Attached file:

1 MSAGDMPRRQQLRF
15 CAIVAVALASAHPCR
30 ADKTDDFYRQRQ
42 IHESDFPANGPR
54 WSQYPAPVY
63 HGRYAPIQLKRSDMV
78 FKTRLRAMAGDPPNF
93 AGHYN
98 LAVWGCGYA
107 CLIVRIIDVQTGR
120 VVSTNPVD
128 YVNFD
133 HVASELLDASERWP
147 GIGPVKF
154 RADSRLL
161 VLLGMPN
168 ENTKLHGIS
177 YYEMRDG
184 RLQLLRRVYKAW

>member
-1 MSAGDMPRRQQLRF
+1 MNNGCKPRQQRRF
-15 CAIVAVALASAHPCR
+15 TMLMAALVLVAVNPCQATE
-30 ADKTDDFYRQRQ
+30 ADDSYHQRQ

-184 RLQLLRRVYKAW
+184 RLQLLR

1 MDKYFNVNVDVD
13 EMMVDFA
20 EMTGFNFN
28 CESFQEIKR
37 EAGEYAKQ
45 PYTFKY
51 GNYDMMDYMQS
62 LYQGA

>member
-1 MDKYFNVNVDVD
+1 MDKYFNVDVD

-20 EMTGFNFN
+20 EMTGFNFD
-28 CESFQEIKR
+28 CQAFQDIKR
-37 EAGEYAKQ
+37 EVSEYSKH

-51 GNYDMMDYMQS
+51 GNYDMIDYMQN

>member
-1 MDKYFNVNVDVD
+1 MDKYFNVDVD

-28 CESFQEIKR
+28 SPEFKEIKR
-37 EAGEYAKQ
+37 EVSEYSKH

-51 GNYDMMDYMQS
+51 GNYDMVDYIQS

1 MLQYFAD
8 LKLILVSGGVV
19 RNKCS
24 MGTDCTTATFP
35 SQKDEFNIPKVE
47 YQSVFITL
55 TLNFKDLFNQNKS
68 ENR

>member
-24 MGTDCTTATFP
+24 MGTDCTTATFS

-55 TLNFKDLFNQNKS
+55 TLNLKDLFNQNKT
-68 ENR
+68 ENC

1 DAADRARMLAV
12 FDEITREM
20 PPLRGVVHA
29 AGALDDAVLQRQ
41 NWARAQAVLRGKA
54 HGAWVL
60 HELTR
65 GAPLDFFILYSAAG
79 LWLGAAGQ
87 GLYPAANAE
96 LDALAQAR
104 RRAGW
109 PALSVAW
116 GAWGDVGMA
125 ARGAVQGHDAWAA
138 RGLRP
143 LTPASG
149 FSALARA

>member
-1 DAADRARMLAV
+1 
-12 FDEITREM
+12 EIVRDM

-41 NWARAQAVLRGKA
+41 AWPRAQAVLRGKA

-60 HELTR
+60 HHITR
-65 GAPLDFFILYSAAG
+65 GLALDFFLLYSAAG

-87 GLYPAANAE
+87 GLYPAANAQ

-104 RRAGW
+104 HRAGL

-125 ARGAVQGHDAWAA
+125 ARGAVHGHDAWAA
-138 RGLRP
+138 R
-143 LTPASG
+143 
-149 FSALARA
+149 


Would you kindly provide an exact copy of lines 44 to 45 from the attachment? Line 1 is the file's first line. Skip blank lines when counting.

-37 EAGEYAKQ
+37 EVSEYSKH